The step-by-step system overhaul process at the Wellin Hall, inside the performance venue of Hamilton College in Clinton, NY.
The town of Clinton, NY is the home of Hamilton College. Precision Audio Services has provided audio engineering services to the college’s Music and Theater Department for several years, and this spring the company heads up a sound system upgrade in Wellin Hall. The 700-seat hall has served as the central hub of music education and concerts for the college since its construction in the 1980s. The bare concrete and polished wood walls combined with flown wooden acoustic panels above the audience creates a highly reverberant environment—perfect for the hall’s original purpose of unamplified acoustic performances.
However, these properties that make the environment desirable for acoustic performances, also make sound-reinforced events a significant challenge. "With an RT60 of almost 2.5 seconds, achieving a clear mix and vocal delivery is typically a major source of frustration for visiting mix engineers,” says Michael Lawrence from Precision Audio Services. “Although to a large extent, this is simply the reality of working in such an environment, one of the goals for the new design was to increase the consistency over the space and minimize excess energy splashing onto the walls and other non-audience surfaces, both areas where the current installed system struggled."
Another design challenge was presented by the way the space is used – or, more accurately, ways. The hall hosts a wide variety of musical, theatrical, dramatic, and speech events that necessitate a large degree of flexibility, where the current system presented some limitations. “We have three different mix positions depending on the needs of the show,” explains the venue’s Technical Coordinator, Bill Di Paolo. “Sometimes we are driving press feeds, live stream feeds, backstage zones, and we need a way to pull those feeds off the console without the operator having to jump through hoops. Another thing that’s been a bit of a problem for us is that the current mains are dead hung, so there’s no way to get to them for maintenance if there’s an issue. We had to swap out a bad box last year and it turned into a whole labor call just to get the box down to the deck to be worked on.”
The system design is far from the traditional install-patch approach. “Sometimes I have to adapt to things very quickly, on the fly, and in the past that’s been a challenge where we couldn’t get physical access to a loudspeaker, or all the signal flow was happening in the back of a rack somewhere with no easy way to get signals in or out of the rig at various points in the chain,” Di Paolo notes. “For larger events, we typically have a dedicated sound engineer but often it’s just me trying to handle multiple things at once, or we have a student operator, and so we need to be able to get to things easily.”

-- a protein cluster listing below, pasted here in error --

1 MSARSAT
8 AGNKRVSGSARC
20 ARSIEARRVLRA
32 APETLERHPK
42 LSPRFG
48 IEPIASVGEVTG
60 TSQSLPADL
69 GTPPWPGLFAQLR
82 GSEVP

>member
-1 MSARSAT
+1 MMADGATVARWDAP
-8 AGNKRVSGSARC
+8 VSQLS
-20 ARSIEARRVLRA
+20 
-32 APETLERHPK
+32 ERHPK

Starting from the console outputs, the new system design approach allows quick and easy changes before or after the processor, all the way to the loudspeaker positions themselves. No punch-down connectors in the back of racks – all the system patch points were brought to the front of the drive rack in a custom XLR patch bay system from Elite Core Audio, resembling more of a touring rack design mentality. I knew of several DSPs that would have been an appropriate fit for this project, but settled on an Allen & Heath AHM-64, which I felt offered the “best of both worlds” between a typical install-type free-wire DSP and a more live-oriented fixed-structure DSP.
An A&H IP6 controller sits next to the mixing console, configured for quick access to mute/unmute the entire PA plus dedicated mute and level controls for the ADA assistive listening system, the backstage 70-volt system, and the press send. These feeds are derived from the console mix and accessible via the patch bay, so providing a press send is as simple as plugging in a cable and turning a knob to adjust for the mic or line level requirement of the press equipment.
The main PA hangs presented some issues as well – the existing hang point locations didn’t allow for the hangs to be lowered for maintenance due to the proximity of the loudspeakers to the hall’s architectural elements and lighting fixtures. "We decided to move the hang points onstage about 18 inches, which would further the clearance away from the side walls to allow the arrays to be freely raised and lowered. It required the creation of new points via custom-length bridles between existing steel. This enabled the system to be lowered for maintenance or simply have the trim height adjusted for various events. The standard trim height was chosen to be the best compromise of sightlines and coverage, while the chain falls gave the option to lower and re-splay the arrays for theatrical events in this space – something not achievable in the past." Lawrence explains.
WE SETTLED ON SEVEN ELEMENTS PER SIDE OF THE RCF HDL 6-A, A “SMALL BUT MIGHTY” LINE ARRAY THAT I’VE USED IN THE PAST AND BEEN QUITE IMPRESSED WITH.